The 2020 Additive Conference, hosted by SMTA as an on-site event, will be held this year as a virtual event on October 15, 2020. Concurrent with the change in format, this year’s event has been renamed the Additive Electronics TechXchange.
I-Connect007’s Nolan Johnson spoke with the organizers of the Additive Electronics TechXchange—Tara Dunn, president of Omni PCB, and Lenora Clark, director of autonomous driving and safety at ESI Automotive—about this year’s version of the event. Look for follow-up conversations with Dunn and Clark as additional information about the Additive Electronics TechXchange becomes available.
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Nolan Johnson: Hi, Nolan Johnson here for I-Connect007. Today I’m speaking with Lenora Clark and Tara Dunn. Lenora is the director of autonomous driving and safety for ESI Automotive. Tara is the president of Omni PCB. Our topic today is the upcoming additive conference (Additive Electronics TechXchange). You two have been long time organizers and central figures in this conference, haven’t you?
Lenora Clark: That’s right. It has been a long time. It has been one whole year that we’ve done so far.
Johnson: This is the second one; that is correct. Why don’t we start off by talking about what the additive conference is, and maybe give a little bit of a recap of how the first year went?
Clark: Last year, Tara and I were approached to host/chair a new conference and try to bring additive to the industry and have a technical discussion on it. She and I were excited about it, but we wanted to be really specific about the topic because there’s a lot of discussion right now about additive and additive manufacturing, but not addressing what we’ve called conductive pathways. If you look up additive, you see things about three-dimensional printing and sometimes metal stamping. But we wanted to address this more from an electronic standpoint and how are people using additive to make conductive pathways—and, more specifically, how this is being used to bridge that gap between the conventional PCB sizes and IC substrates, trying to approach three-mil lines and spaces.
That was our initiative going into last year with the other big priority for the two of us was we wanted this to be a learning environment because it’s—I hate to say relatively new to the industry—a newer concept. We wanted just to be free to talk about the subject, not only things that were good about it but also disadvantages associated with it. We’re happy this year to bring the conference virtually. We have some things in place, such as specific formats, so that we can keep this open discussion. That’s where we hope to be when we kick off this conference, which will now be considered a technology exchange to follow the path of what we’re hoping for. It’s called the Additive Electronics TechXchange on October 15.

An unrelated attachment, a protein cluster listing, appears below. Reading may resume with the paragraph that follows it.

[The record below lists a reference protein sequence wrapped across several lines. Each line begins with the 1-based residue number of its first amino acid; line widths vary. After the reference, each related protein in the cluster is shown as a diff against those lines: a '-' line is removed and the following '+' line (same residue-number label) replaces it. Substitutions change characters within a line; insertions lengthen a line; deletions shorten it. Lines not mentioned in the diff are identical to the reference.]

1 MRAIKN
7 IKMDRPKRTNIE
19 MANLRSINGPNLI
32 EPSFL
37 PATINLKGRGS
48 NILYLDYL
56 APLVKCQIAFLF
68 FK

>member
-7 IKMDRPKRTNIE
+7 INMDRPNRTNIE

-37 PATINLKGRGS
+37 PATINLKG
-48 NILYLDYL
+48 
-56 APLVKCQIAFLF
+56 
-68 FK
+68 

Johnson: Can you define the difference between a conference and a technology exchange?
Tara Dunn: In my opinion, the difference between the two is at a conference, you’re there, learning information and getting presented on the topics—in our case, that would be new technologies to meet the additive electronics space. The difference with a tech exchange is it’s a much more collaborative discussion between end-users, material suppliers, and all aspects of the supply chain coming together that need to work together in this emerging market of additive electronics.
Johnson: Who are the organizers, and how are you hosting this?
Clark: Again, this year, Tara and I are the organizers. Of course, SMTA is the main host. But this year is very similar to last year. We will start the discussion with what we’re calling a simple coffee talk. It will be a relaxed environment where we’re going to introduce how the day will progress, how we anticipate the technology exchange going, and a little bit of a schedule. But then we open up the environment or conference for discussion, so feel free to ask questions as we move through everything. It sets the tone for, again, that collaborative environment.
Dunn: We’re going to have recorded sessions just in case there are any technological glitches. But we are going to do a live introduction and a live Q&A after each session. Then, we also have several different breaks planned for people to be able to chat with each other, and we have breakout rooms that people will be able to go and chat a little bit more privately as well.
Johnson: What is it that you would like to see accomplished through this technology exchange at the end of the event?
Clark: Last year, we had a really great discussion about the technology, what’s available, and what the needs are. This year, we’ve decided to get the perspective of the end-users. Why do the end-users need it? In their experience, what are the advantages, and where does there need to be more innovation? A big objective is for this technology exchange to educate the entire supply chain, the end-users, the suppliers, and the material suppliers as well with where there are shortcomings and how we can be creative and work together collaboratively to get this thing more ready from what would we consider mass production, or low, medium, and high levels of production.
Dunn: I also hope that after this event, these discussions continue so that they aren’t just discussions we have once a year at the Additive Electronics TechXchange, but they continue throughout the year.
Johnson: Thanks for taking the time to talk with me today about this.
Clark: Thank you, Nolan.
Dunn: Thank you.
Clark: For I-Connect007, I’m Nolan Johnson. Thanks for listening.